Friday, February 11, 2011

Bird Love - Four Picture Book Mini Reviews

   My girls are obsessed with birds at the moment. All the books that Susanna loves the most are about birds: Owl Babies, The Best Nest, and the Gossie books.
  My older girls have been fascinated by the huge flocks of small birds that stay here in the south during the winter. One day as we were going to town (which takes us about twenty minutes) we all watched in wonder as this HUGE flock of birds burst off the ground and flew for miles along with us. There must have been many thousands of birds, because the flock stretched thickly for literally miles, and we couldn't see the end of it. My girls watched them in silent awe the whole trip until we saw them turn and head in another direction. And of course they were full of questions. What made them gather together in such huge numbers? How did they decide where they were going? How could so many birds all in one place find enough to eat in winter? On and on the questions went. So we started looking into the answers. Along the way, of course, bird picture books caught their eye at the library. So here is our recent "bird" line-up of library books:

Written by Kevin Henkes
Illustrated by Laura Dronzek
Ages: 2 and up
Publisher: Harper Collins

A simple, appealing book about birds from an artistic, imaginative standpoint. The first part of the book talks about their physical characteristics in simple terms. The last half talks about them from a "what if.." point of view. For example:
"If birds made marks with their tail feathers when they flew,
think what the sky would look like."
  (The illustrations show bird "contrails" on that page.)
  The illustrations are perfect for the text. They are bright, bold paintings that are almost child-like in their simplicity. My girls loved the book.

 The Language of Doves
Written by Rosemary Wells
Illustrated by Greg Shed
Ages: 4 and up
Publisher: Dial Books for Young Readers

  On Julietta's sixth birthday, her grandfather gives her an Isabella dove, and tells her the story of his Isabella dove he was given as a boy and what became of her.
  This was a good story. Very interesting, historically speaking, as well. (Don't forget to read the author's note at the front.) I love stories of children interacting with their grandparents. And I love the idea of passing on family stories. The illustrations are marvelous. Every picture glows with light, and feels like a snapshot of a memory.

Crow Call
Written by Lois Lowry
Illustrated by Bagram Ibatoulline
Ages: 4 and up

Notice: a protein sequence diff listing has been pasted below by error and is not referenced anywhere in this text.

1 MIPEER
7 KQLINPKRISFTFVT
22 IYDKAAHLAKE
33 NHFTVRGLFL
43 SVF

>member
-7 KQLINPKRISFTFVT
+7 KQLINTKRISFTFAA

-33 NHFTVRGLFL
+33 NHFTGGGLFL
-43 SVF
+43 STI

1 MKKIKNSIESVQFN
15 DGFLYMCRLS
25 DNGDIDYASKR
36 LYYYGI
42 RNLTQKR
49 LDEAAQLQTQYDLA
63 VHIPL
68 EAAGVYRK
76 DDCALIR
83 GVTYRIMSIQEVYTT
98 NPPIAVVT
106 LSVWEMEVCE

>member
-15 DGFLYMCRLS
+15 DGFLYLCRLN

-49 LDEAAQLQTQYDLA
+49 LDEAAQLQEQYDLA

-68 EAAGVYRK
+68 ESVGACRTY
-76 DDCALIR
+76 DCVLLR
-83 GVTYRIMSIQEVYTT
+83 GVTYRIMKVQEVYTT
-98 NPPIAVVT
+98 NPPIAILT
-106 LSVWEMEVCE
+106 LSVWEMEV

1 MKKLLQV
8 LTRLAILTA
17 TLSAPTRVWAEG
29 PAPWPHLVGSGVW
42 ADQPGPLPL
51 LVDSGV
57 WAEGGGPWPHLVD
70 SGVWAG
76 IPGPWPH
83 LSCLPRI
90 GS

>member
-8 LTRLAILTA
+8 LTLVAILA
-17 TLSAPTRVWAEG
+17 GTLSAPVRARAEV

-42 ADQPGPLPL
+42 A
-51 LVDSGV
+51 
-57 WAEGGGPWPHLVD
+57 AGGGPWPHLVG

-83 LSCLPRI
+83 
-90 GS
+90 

Publisher: Scholastic Press

  Liz is going hunting for crows with her stranger father who just returned from the war. It is the story of a little girl and her father connecting in a real way, which resonates with all children (and their parents). It is based on the true experiences of the author. My girls loved this story. They could relate because their daddy takes them on daddy-daughter dates all the time, and they love that connection time with him.
  Again, a beautiful pairing of art to story. The colors work so well for the hesitancy and awkwardness that both of the characters may be feeling, as well as the time period in which the story is set. And the facial expressions are wonderful. The illustrations feel so hopeful, which captures the essence of the story perfectly.

Written by Donna Jo Napoli
Illustrated by Jim LaMarche
Ages: 4 and up
Publisher: Harcourt Trade Publishers

  Fearful Albert can always find a reason not to go outside. Then one day when he sticks his hand out the window to check the weather, a twig falls in his hand. In shock and surprise he watches as two cardinals build their nest in his hand. And the experience will change his life forever.
  My girls, while recognizing how absurd Albert's situation was, were thoroughly delighted by this book. They both laughed at and empathized with some of Albert's fears, and they rejoiced when he was finally set free.
The illustrations are so wonderful. I think Jim LaMarche captured Albert perfectly. We oohed and aahed over the pictures. And the girls were fascinated by the fact that they were rendered in colored pencil. Oh, to have talent like that!

Can you think of other picture books featuring birds that will aid our "obsession"?

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